In the early 2000s Doug Jones did something many viewed as impossible. He prosecuted and secured the convictions of two Klan members responsible for the 16th Street Church bombing.  Four young black girls were murdered during that terrorist attack. Their names were Addie Mae Collins, Cynthia Wesley, Carole Robertson, and Denise McNair. In 2017, Doug […]

District Attorney Drops Charges Against Marshae Jones

Jefferson County Bessemer Cutoff District Attorney Lynneice Washington announced Wednesday afternoon that she has dropped the manslaughter case against Marshae Jones, the Alabama woman who was charged in the death of her fetus when she was shot in the stomach during an argument.

Attorney Explains Motion To Dismiss In Case Of Alabama Woman Indicted In Death Of Her Fetus

Marshae Jones is facing a manslaughter charge for "intentionally causing the death of her fetus."

Former U.S. Attorney Joyce Vance Accuses Trump Administration of Holding Migrants in Concentration Camps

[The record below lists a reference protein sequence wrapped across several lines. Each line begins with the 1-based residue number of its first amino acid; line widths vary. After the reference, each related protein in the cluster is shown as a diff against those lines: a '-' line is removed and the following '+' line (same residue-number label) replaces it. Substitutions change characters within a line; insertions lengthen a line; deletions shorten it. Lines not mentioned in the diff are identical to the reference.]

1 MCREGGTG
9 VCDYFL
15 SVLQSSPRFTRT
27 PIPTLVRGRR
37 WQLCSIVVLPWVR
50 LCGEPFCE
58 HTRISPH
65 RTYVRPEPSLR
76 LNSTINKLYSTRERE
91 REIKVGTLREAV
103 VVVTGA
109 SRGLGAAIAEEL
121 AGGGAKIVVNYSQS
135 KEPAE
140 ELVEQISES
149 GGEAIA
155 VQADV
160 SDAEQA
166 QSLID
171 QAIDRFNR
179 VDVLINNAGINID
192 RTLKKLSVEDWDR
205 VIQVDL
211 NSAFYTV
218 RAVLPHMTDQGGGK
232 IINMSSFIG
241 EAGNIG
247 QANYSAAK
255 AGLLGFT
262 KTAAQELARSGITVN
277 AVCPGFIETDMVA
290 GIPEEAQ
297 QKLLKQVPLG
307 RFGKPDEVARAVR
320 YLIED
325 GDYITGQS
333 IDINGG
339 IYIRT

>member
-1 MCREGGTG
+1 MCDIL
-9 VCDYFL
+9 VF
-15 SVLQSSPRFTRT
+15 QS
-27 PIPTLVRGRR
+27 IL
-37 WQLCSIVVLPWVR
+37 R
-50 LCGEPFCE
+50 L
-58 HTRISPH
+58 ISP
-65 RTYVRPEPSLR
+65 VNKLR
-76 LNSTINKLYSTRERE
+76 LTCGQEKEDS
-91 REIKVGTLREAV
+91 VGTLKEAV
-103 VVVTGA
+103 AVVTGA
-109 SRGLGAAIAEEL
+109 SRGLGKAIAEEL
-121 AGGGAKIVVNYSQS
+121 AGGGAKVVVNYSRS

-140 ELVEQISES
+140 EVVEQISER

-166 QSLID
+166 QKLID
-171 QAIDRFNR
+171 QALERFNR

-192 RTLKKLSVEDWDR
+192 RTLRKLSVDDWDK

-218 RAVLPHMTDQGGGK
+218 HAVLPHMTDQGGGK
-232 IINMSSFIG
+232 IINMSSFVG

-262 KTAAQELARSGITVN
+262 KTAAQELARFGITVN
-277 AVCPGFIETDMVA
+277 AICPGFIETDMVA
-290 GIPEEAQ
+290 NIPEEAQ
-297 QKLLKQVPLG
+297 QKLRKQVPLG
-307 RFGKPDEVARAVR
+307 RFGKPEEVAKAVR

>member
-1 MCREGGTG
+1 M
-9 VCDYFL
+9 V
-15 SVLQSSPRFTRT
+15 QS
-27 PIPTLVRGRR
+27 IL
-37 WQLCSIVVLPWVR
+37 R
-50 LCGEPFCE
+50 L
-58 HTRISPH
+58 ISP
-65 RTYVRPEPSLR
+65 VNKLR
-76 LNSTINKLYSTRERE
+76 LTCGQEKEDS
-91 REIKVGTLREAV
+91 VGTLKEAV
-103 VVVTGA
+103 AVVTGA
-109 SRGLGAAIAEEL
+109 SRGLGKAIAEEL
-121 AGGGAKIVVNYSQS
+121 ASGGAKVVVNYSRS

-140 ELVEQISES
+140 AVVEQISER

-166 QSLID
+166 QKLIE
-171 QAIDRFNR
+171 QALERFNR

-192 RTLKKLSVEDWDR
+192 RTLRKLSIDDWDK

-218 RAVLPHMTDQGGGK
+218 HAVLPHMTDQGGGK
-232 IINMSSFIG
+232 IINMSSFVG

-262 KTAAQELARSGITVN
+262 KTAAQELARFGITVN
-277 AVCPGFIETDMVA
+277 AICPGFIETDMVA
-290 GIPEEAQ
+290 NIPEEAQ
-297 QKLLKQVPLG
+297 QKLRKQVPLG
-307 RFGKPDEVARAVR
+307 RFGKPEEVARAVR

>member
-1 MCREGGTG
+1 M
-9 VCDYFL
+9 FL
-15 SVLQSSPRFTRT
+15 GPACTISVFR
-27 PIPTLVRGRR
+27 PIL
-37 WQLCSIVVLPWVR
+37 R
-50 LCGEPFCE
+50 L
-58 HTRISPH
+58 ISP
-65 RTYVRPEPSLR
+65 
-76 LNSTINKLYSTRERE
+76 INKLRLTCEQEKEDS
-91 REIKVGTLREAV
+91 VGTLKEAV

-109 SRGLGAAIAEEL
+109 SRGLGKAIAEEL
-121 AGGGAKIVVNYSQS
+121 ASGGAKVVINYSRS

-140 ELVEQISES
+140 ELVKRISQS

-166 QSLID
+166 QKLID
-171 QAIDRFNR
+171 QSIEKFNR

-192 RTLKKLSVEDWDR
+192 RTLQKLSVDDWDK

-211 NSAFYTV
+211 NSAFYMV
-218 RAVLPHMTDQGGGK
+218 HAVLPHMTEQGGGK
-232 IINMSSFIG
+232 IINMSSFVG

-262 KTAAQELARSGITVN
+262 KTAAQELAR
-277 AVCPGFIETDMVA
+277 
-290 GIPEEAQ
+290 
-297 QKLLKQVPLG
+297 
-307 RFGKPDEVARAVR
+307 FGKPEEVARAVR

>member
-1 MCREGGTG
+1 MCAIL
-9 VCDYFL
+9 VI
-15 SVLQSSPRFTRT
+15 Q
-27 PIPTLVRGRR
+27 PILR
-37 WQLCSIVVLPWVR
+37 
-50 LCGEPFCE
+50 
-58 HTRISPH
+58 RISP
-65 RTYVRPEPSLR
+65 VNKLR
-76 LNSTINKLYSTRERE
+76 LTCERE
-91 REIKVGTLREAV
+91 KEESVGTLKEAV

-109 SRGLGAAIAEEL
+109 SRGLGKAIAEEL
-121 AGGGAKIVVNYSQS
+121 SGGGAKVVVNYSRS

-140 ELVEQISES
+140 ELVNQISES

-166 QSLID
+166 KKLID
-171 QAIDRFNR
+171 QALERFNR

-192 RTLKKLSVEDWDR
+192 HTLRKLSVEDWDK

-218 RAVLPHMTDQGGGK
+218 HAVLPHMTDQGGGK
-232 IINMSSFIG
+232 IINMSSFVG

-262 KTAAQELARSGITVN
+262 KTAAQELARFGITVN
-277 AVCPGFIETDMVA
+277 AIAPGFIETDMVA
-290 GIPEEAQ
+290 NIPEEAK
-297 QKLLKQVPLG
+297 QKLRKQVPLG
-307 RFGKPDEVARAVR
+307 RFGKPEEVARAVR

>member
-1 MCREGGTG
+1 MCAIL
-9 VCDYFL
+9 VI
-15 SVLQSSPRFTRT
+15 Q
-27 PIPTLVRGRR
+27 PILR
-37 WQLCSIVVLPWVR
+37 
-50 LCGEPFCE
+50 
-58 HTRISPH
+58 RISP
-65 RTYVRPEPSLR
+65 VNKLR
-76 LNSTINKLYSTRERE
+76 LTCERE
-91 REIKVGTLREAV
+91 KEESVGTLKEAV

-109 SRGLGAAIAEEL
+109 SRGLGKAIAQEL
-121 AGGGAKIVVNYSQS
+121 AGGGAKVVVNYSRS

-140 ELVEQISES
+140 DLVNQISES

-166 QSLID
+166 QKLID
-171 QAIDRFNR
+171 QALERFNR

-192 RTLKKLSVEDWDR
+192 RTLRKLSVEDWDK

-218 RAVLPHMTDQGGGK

Allegations that children are living in squalid conditions, forced to sleep on concrete floors with limited access to bathrooms and no way to brush their teeth or bathe, have prompted calls for action and pushback from officials with Customs and Border Protection.

“Harsh and Sad at the Same Time” – Residents React to Case of Marshae Jones

Marshae Jones was charged with manslaughter in the death of her fetus after being shot in the stomach during a fight. The case has drawn international attention, with people on both sides of the debate over whether a fetus should have the rights of personhood.

Birmingham Celebrates Historic A.G. Gaston Motel Anniversary

Reverend Martin Luther King Jr. often planned strategy for the civil rights movement in room 30 at the A.G. Gaston Motel. For others, it was a place for wedding receptions and fancy dances. As restoration of the famed but deteriorating structure begins, Birmingham celebrated the motel’s anniversary and its founder on Monday.